DJ Premier Announces MF DOOM Feature On Upcoming "PRhyme" Deluxe Version
"The album’s doing really good," he said. "We’re shooting a video for every song on it and Royce and I are hitting the road in February. We’re also getting ready to release the deluxe version with three to five new cuts on it. I can’t name all of the artists on it, but we’ve got MF DOOM on one. We’re putting that out on 45-inch box set and digital."
During the interview, Premier also recalled some of his favorite memories at the D&D Studios location and hinted that his upcoming move to Kaufman Astoria Studios in Queens comes with an opportunity to push his career into a new area.
"I’ll still be working on hip-hop projects and also expanding on that," he said. "They do a lot of television and film at Kaufman. They do Orange Is The New Black, they did Goodfellas and all of The Cosby Show episodes, so I’ll be able to get into film scoring and that whole world, which I want to do. I’ve done some scoring in the past, but I want to get into it on a bigger level—a Danny Elfman level."
Asked about the climate of the D&D studio in the 1990s, DJ Premier recalled Jay Z and The Notorious B.I.G. recording "Brooklyn's Finest" together at the space.
"Back then, Black Moon and the rest of Boot Camp Clik had a big chapter in the A Room at D&D," he started. "That was a standard picture here. Jay Z too. He would book my room, the A Room and the D Room, which was a newly built studio space in the back that they later tore down. He would have them all blocked so that he could knock out three or four songs at a time. I remember when Jay and Biggie recorded 'Brooklyn’s Finest' for Reasonable Doubt in here. I didn’t do that beat, but they needed a place to rock."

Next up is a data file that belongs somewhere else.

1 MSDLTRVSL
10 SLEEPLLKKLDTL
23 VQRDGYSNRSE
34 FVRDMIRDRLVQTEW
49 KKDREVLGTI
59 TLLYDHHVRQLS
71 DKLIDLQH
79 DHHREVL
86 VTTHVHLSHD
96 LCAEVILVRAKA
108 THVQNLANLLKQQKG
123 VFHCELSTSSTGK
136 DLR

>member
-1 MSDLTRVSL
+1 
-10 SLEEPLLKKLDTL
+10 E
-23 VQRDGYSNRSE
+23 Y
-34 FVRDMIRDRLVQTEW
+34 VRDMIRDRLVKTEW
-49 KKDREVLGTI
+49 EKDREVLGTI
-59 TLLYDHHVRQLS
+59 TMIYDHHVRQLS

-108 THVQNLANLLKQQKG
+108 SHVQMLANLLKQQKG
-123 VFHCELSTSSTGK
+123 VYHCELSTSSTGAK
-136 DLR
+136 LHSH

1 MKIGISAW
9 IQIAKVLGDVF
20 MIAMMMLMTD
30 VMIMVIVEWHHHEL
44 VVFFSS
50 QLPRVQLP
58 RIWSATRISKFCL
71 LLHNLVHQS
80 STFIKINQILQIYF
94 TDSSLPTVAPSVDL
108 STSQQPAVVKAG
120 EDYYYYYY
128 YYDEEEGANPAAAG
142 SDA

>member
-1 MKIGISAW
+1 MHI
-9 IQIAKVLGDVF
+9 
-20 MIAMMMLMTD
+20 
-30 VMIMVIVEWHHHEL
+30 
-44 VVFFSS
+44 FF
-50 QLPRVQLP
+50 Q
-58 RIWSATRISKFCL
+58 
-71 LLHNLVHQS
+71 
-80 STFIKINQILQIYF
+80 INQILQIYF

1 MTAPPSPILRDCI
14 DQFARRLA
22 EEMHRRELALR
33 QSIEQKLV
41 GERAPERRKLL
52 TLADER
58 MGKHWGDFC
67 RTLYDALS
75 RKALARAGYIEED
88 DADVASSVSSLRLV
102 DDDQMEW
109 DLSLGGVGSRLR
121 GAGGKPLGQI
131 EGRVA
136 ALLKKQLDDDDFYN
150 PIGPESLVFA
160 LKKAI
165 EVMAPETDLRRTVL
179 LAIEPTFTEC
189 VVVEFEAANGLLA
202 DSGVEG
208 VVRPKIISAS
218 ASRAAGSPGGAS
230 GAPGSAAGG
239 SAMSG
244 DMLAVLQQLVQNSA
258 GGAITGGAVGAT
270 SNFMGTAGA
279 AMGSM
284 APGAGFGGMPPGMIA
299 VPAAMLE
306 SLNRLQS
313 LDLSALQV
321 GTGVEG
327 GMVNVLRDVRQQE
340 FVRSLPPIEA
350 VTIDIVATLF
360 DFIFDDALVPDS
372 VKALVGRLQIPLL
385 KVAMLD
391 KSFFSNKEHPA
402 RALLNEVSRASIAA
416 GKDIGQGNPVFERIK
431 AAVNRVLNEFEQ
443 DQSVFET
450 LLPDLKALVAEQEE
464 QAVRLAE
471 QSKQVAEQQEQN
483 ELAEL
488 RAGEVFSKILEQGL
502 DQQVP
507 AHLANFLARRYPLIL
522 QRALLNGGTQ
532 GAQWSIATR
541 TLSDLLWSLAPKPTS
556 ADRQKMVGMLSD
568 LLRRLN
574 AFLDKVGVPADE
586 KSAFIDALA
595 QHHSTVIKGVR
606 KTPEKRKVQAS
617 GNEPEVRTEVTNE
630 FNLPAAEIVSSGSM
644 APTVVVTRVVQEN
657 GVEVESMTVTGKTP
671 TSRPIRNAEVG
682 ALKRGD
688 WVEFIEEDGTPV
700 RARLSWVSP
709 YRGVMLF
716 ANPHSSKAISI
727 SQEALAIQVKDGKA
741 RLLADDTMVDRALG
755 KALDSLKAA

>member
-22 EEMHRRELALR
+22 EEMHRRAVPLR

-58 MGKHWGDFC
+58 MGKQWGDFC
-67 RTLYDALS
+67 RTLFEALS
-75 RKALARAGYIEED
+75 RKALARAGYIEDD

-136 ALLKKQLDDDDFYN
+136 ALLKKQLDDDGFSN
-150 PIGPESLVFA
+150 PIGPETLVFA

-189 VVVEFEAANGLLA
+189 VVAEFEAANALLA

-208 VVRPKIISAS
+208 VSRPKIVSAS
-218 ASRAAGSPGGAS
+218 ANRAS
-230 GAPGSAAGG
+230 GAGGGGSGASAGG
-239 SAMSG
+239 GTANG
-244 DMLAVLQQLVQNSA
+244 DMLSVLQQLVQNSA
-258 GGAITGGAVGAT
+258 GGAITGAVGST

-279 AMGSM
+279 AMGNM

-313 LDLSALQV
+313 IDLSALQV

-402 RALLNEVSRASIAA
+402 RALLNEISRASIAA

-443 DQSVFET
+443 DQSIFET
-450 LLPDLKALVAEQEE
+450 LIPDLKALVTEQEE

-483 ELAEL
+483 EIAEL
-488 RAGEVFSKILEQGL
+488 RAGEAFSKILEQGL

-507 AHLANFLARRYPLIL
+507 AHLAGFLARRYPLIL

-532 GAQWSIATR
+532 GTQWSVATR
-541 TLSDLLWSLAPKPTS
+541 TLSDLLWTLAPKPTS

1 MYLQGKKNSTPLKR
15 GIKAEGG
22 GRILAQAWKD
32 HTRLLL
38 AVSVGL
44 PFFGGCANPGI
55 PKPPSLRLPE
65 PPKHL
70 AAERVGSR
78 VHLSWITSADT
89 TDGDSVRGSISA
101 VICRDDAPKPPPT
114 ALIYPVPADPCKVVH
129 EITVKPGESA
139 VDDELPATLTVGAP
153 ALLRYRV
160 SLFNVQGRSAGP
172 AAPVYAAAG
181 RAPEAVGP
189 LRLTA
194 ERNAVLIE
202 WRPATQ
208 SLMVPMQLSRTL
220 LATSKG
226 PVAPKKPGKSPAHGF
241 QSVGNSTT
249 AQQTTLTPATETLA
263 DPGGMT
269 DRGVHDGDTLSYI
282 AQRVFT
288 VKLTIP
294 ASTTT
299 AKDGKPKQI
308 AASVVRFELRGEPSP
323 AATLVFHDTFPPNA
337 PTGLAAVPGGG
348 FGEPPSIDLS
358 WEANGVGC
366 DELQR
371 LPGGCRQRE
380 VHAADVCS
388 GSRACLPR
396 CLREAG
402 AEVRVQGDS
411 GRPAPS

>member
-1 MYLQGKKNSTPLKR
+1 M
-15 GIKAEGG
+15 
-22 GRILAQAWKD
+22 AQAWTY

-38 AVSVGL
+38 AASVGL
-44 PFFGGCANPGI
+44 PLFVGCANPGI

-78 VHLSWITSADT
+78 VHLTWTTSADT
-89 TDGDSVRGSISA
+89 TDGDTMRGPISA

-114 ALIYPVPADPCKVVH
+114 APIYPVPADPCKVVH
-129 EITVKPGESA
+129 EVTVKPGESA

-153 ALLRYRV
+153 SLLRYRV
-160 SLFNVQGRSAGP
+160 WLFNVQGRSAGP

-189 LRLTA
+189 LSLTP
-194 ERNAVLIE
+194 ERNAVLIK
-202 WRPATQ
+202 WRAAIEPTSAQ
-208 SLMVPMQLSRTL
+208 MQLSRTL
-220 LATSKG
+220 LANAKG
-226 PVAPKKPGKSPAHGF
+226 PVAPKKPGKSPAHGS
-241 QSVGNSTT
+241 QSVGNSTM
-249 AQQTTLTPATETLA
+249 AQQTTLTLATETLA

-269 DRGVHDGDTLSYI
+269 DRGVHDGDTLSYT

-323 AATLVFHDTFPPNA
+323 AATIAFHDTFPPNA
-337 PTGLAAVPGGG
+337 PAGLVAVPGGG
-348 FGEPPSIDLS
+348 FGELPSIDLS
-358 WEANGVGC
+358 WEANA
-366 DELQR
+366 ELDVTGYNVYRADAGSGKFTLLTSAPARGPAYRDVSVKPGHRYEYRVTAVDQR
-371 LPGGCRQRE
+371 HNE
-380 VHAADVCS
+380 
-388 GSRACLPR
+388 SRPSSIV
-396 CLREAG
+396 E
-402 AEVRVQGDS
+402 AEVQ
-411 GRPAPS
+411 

Diving farther back, the Gang Starr producer even confirmed getting into fistfights with Guru at the studio.
"He had a couple of bandages and bruises after that," Primo said of a fight around the time of recording the duo's White Men Can't Jump soundtrack offering. "I still have his teeth marks right there [points to his fist]. That’s where he bit me and they never went away. Now I’m proud to have those teeth marks. I’m not a tough guy, but I’ll throw down just like the rest of them if I have to.
"We’d fight all the time and then immediately afterwards be like, 'I love you,'" he added. "I have no complex about saying that. We’d hug like long-lost brothers and then his line was always, 'Yo, let’s go out tonight.' He loved to drink and chase women. That was his thing apart from making money and recording music. Through all the fights though, we’d always motivate each other and it fueled the music. Look at how many albums we made. And we had been fighting since No More Mr. Nice Guy."